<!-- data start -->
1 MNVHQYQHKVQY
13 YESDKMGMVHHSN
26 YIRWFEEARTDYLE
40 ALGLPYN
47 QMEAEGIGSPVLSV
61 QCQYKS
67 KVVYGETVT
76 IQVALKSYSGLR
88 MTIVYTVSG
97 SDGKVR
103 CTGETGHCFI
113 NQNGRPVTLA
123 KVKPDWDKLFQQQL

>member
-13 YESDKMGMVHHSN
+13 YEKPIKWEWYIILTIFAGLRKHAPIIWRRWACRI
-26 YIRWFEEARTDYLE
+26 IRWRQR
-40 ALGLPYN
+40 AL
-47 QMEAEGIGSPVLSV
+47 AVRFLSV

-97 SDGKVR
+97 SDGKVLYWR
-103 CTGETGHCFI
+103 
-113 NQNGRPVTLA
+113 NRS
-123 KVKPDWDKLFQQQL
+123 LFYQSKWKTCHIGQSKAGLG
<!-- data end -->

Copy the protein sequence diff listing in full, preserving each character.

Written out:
1 MNVHQYQHKVQY
13 YESDKMGMVHHSN
26 YIRWFEEARTDYLE
40 ALGLPYN
47 QMEAEGIGSPVLSV
61 QCQYKS
67 KVVYGETVT
76 IQVALKSYSGLR
88 MTIVYTVSG
97 SDGKVR
103 CTGETGHCFI
113 NQNGRPVTLA
123 KVKPDWDKLFQQQL

>member
-13 YESDKMGMVHHSN
+13 YEKPIKWEWYIILTIFAGLRKHAPIIWRRWACRI
-26 YIRWFEEARTDYLE
+26 IRWRQR
-40 ALGLPYN
+40 AL
-47 QMEAEGIGSPVLSV
+47 AVRFLSV

-97 SDGKVR
+97 SDGKVLYWR
-103 CTGETGHCFI
+103 
-113 NQNGRPVTLA
+113 NRS
-123 KVKPDWDKLFQQQL
+123 LFYQSKWKTCHIGQSKAGLG